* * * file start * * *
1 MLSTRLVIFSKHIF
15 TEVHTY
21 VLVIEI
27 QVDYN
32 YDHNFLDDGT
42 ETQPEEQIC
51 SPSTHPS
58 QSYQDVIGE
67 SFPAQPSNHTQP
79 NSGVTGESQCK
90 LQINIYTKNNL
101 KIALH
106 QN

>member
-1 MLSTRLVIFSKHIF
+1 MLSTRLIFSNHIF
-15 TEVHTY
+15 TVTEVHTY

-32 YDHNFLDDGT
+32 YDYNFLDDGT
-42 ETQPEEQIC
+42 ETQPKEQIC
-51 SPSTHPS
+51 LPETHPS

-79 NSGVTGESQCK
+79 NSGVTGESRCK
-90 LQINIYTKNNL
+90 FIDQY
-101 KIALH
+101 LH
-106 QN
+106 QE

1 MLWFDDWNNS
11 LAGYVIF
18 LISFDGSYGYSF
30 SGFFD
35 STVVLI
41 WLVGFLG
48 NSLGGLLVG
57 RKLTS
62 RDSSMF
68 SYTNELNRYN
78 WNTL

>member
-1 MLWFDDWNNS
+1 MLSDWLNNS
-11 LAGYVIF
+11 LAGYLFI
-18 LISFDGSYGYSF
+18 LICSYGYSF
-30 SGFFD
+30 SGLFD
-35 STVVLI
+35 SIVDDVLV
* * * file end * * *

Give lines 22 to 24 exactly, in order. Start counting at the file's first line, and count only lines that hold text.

+42 ETQPKEQIC
-51 SPSTHPS
+51 LPETHPS